Living in Chiang Mai, Thailand: The Digital Nomad Guide

Living in Chiang Mai, Thailand Guide

The ultimate digital nomad hub, Chiang Mai in Northern Thailand is probably the place people most associate with the nomad lifestyle because it’s really where it all began. Nomads have been coming to Chiang Mai in their droves since around 2010, and if you want to experience it by packing up your laptop and heading there yourself, this guide is for you.

1. What’s so great about Chiang Mai for digital nomads?

It’s a little in the middle of nowhere, and it’s not near a beach – so what’s so great about Chiang Mai? The secret to its popularity is its winning combination of a fantastic climate all year round, cheap living costs and plenty of interesting things to see and do.

The weather

Floating Lanterns in Chiang MaiThanks to its tropical climate, you can expect temperatures of around 33 degrees Celsius all year round. The rainy season runs from May to September, but it doesn’t rain all the time – usually just for a few hours late afternoon and early evening.

In fact, the rainy season can be a pleasant time of year to be in Thailand because the vegetation is at its greenest and most vibrant. The coolest temperatures are from December to February and this is the most popular time to visit, while it’s hottest in March.

Pace of life

The pace of life is slower in Chiang Mai, which perhaps explains its appeal to nomads who come in search of a better work/life balance. It’s rich in culture, with numerous ornate, historic temples to be visited – Wat Phra That Doi Suthep and Wat Chedi Luang get the top ratings on Google – and night markets to peruse.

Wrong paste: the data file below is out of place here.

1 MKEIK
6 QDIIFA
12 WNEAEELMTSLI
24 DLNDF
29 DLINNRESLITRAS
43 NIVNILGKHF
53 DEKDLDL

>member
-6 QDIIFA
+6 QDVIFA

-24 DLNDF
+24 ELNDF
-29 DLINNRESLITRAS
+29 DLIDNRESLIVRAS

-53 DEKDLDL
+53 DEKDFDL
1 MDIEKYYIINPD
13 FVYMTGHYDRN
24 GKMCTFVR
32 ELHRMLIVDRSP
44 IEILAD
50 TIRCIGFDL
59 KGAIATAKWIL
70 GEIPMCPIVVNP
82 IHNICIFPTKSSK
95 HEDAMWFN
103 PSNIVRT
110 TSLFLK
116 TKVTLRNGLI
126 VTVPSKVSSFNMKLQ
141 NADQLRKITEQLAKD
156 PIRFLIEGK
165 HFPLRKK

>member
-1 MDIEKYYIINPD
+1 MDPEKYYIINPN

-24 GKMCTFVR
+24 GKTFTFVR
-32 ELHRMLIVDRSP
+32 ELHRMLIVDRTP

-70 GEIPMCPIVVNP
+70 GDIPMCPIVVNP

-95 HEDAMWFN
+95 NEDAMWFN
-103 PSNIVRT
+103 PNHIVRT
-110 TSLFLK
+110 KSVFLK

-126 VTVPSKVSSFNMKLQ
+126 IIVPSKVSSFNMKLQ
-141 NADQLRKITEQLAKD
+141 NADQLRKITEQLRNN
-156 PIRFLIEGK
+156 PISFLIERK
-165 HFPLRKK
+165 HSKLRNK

Natural beauty

Beyond the city, you can explore the area’s natural beauty in the Doi Suthep–Pui National Park and hillside villages such as Hmong, take a zip line through the jungle, and snap Insta-worthy photos of lush green rice paddies and tumbling waterfalls.

Easy to get around

Logistically speaking, it’s easy to get around the city thanks to cheap Songthaews – ‘red buses’ that are actually more like shared taxis – and tuk tuks (there’s even Uber here, which typically costs about the same as the red buses – around $1-2). When you’re in work mode, you have an enviable array of co-working spaces available to you, along with heaps of nomad-friendly cafes with fast wifi where you can settle in for a day’s work.

Cost of living

Nomad List estimates the overall cost of living as a digital nomad in Chiang Mai to be around $1,000 a month, and you can rent a decent apartment for much less than you’d pay in a European or US city (as little as $200-300 a month). Eating out at restaurants is incredibly cheap; you can get a great meal for as little as $1.82. You’ll also find an excellent choice of places to eat, including lots of vegetarian and vegan eateries.

The community

One of the best things about Chiang Mai is that its popularity with nomads and expats means there’s a thriving digital nomad community that you can get involved with as soon as you arrive – perfect for keeping homesickness and loneliness at bay.